Jennifer's mission throughout 2010-2011 was to attract the attention of her personal hero, Eddie Vedder, via an ingenious social media/web campaign. Through the medium of photography, of which Jennifer has an exquisite skill, she slowly but surely built the momentum, attracting the support of fans world wide as well as some heavy hitters close to Pearl Jam themselves. 

It culminated in what can only be described as a once in a lifetime opportunity to spend time with Eddie Vedder himself just prior to his March 2011 show here in Adelaide and take his portrait. The experience can only be described as a religious one. Not only was Eddie Vedder gracious, generous, funny and charming, he dedicated a song to Jennifer Sando with the apt title "Picture In A Frame" during that show at the Thebarton Theatre.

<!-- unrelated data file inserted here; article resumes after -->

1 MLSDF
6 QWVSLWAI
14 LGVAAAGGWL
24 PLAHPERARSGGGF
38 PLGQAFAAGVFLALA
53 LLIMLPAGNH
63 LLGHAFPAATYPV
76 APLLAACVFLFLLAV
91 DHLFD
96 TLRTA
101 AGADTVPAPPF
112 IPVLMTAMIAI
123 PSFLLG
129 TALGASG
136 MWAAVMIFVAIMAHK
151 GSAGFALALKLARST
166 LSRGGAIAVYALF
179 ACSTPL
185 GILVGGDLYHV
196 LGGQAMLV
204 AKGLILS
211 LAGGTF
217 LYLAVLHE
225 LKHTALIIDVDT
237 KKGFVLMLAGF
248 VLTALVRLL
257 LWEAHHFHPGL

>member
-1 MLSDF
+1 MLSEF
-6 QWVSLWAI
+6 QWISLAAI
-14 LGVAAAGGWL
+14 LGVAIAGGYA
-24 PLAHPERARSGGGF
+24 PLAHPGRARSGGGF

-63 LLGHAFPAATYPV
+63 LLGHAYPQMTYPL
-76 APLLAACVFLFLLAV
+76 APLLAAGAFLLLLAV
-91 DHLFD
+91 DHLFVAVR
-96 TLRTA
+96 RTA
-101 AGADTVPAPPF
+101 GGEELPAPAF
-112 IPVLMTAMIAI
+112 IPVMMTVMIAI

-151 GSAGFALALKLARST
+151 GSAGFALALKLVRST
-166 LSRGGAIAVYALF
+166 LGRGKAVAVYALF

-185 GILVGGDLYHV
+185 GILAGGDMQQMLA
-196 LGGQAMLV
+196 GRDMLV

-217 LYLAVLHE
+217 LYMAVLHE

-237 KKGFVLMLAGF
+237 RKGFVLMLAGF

The journey is now immortalized in the sumptuous hard cover title "Picture in a Frame" which chronicles the photographic journey Jennifer took. As a backer of the project, I received a personally signed copy from Jennifer as well as a lobby card, a colour print of Eddie Vedder from the shoot, a book mark and a guitar pick with the cover imagery. 

The book speaks through it's imagery though it does have some written recollections from Jennifer herself as well as people close to the project as it began and traversed the path towards its rather heart warming conclusion. It is truly a must for any discerning Pearl Jam/Eddie Vedder fan.

Of all the gorgeous projects that I've kicked in for via Kickstarter, "I Want To Take A Portrait Of Eddie Vedder" is perhaps one of more quirky but certainly one of the most endearing and fist pumpingly inspiring projects I've seen. 

"Picture In A Frame" can be purchased now via the Official Portal that has been set up for the book. 

Connect with Jennifer Sando via her Official Site.

Tweet with Jennifer here.

Follow the books history here